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Create drag and drop features in HTML5

Create drag and drop features in HTML5

Thomas Hardy demonstrates HTML5’s nifty Drag and Drop API, which facilitates dragging and dropping elements natively within the browser.

Before HTML5, if we wanted to implement drag and drop features in the browser we had to use libraries such as jQuery and MooTools. Now we have HTML5 Drag and Drop, which gives us the ability to drag, drop, and transfer data natively within the browser.

While Drag and Drop is a new API included in HTML5, it was – amazingly – first implemented in IE5, back in 2005 when Ian Hickson worked on the HTML5 API. To create draggable content is easy; you just add draggable=true on to the element you want to make moveable.

The Drag and Drop API adds seven new events HTML elements can listen out for; these can be used to monitor a drag and drop. The events dragstart, drag, dragend, dragenter, dragleave, dragover and drop can be split into elements that can be dragged and elements that can have items dropped into them.

Elements that are dragged can trigger three events:

  • dragstart: triggered when dragging a draggable element.
  • drag: triggered when the draggable element is moved.
  • dragend: triggered when the drag and drop operation ends.

Elements that can receive draggable elements can trigger four events:

  • dragenter: triggered when a draggable object is dragged over an element.
  • dragleave: triggered when a draggable object is dragged outside of an element.
  • dragover: triggered when a draggable object is moved inside an element.
  • drop: triggered when a draggable object is dropped.

In this tutorial we are going to create a basic user permissions page with the implementation of the Drag and Drop API for moving the user between permission levels.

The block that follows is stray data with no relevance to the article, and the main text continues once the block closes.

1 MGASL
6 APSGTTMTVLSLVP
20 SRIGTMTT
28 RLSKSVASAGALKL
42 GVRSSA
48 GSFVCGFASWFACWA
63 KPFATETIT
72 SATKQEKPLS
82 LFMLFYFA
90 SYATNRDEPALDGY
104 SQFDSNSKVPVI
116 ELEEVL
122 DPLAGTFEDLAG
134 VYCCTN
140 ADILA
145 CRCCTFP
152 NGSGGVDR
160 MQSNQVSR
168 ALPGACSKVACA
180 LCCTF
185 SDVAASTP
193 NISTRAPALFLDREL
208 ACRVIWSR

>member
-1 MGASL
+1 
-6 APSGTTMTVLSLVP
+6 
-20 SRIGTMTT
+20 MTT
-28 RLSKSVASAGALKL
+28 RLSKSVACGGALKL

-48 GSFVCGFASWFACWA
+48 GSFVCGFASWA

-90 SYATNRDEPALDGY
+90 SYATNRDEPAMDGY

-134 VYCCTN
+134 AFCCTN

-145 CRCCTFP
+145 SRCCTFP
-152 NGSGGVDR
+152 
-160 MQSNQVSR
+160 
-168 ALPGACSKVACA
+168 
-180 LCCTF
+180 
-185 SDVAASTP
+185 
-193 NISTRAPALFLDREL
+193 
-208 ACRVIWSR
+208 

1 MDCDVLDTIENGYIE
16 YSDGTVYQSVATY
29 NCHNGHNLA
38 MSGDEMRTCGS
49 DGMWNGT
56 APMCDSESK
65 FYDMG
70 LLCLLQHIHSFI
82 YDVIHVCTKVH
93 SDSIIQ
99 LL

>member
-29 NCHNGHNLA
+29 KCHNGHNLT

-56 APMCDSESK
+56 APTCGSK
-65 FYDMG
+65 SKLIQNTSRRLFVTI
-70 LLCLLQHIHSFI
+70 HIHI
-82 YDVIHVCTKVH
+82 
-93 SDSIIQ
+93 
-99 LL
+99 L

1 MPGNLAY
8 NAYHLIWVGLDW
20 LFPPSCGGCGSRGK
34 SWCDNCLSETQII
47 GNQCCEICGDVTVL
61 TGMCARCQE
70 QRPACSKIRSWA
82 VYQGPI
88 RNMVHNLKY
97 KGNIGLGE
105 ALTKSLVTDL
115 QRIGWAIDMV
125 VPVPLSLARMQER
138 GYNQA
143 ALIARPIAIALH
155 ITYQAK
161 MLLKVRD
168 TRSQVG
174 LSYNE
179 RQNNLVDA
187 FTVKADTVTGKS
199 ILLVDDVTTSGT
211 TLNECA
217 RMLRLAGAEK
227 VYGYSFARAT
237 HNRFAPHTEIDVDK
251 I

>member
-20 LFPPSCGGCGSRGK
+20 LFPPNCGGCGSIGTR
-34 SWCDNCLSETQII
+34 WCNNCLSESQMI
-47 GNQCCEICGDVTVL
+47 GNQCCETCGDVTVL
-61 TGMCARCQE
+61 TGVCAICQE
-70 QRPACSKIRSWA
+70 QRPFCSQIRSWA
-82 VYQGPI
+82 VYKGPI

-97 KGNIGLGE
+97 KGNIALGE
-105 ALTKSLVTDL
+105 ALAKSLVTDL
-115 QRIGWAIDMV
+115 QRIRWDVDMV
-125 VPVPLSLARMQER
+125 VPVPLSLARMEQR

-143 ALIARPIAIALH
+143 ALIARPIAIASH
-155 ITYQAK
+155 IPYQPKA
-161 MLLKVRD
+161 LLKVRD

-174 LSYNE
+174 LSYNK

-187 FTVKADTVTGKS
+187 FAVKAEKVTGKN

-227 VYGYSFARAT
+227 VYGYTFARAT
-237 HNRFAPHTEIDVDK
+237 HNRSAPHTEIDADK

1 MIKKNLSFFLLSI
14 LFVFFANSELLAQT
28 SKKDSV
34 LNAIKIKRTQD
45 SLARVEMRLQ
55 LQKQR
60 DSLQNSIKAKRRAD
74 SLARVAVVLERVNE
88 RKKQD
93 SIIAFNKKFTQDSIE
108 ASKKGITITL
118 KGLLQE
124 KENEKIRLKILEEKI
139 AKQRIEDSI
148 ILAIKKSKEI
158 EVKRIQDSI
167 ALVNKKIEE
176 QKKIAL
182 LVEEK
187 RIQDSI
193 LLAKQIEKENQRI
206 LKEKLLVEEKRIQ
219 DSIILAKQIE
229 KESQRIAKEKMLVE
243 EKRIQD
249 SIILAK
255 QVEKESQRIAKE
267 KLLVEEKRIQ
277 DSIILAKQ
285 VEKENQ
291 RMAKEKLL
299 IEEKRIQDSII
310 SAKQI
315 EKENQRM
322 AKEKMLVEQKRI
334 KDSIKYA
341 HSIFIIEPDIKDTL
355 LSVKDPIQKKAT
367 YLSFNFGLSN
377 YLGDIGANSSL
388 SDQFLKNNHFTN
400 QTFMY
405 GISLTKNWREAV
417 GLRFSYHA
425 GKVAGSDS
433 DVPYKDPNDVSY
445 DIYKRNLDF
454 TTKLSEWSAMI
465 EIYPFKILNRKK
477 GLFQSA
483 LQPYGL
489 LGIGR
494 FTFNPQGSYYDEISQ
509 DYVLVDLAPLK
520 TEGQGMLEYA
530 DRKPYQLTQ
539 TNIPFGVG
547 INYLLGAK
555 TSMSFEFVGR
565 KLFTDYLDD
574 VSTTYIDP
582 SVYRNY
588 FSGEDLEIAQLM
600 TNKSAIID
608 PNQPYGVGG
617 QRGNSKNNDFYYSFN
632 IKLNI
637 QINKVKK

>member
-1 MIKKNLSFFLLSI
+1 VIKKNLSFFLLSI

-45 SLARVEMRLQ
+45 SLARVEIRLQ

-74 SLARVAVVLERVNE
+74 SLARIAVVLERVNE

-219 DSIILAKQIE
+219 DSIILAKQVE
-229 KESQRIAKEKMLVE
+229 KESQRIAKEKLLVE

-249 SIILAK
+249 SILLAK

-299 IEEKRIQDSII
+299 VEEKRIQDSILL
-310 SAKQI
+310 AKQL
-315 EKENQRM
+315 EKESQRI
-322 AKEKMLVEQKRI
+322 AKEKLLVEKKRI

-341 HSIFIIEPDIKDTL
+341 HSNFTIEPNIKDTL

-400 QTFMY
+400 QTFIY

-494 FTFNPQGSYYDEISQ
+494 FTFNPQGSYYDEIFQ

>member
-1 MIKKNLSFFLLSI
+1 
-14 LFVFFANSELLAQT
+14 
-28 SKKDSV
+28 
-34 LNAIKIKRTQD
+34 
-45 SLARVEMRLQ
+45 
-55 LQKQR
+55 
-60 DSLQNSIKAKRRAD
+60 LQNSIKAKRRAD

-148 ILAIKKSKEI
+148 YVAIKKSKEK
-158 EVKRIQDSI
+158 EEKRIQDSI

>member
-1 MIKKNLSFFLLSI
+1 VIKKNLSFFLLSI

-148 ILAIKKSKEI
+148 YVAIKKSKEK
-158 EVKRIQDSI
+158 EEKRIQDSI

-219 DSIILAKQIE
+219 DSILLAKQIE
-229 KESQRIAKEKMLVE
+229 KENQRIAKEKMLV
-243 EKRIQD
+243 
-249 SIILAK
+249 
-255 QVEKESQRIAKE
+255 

01. Creating a draggable element

It’s easy to create a draggable element: you simply add draggable="true" to the element you would like to be able to drag. Here is an example of a user we are going to have on our user permissions page:

 <a draggable="true" id="leonardo" class="user">Leonardo</a>

We’ve added draggable="true" to the a tag, which us enables to now drag the link. Following this we need to inform the browser as to when something has been picked up – and to do this we’re going to use the ondragstart event to trigger a JavaScript function.

        <a draggable="true" class="user" id="leonardo" ondragstart="dragUser(this, event)">Leonardo</a>

As you can see, we’ve added ondragstart="dragUser(this, event)" to the a tag. This is an event that will be triggered as soon as a user begins to drag the element, so let’s create the dragUser function. This assigns the data to the dataTransfer for the drag that has just been initiated. So if you were to drag Leonardo it would assign the dataTransfer with the data relating to Leonardo.

 function dragUser(user, event) {
      event.dataTransfer.setData('User', user.id);
    }

Now that we have Leonardo set up correctly, let’s sort out the other users.

         <a draggable="true" class="user" id="leonardo" ondragstart="dragUser
    (this, event)">Leonardo</a>
    <a draggable="true" class="user" id="raphael" ondragstart="dragUser
    (this, event)">Raphael</a>
    <a draggable="true" class="user" id="michelangelo" ondragstart="dragUser
    (this,event)">Michelangelo</a>
    <a draggable="true" class="user" id="donatello" ondragstart="dragUser
    (this, event)">Donatello</a>
    <a draggable="true" class="user" id="splinter" ondragstart="dragUser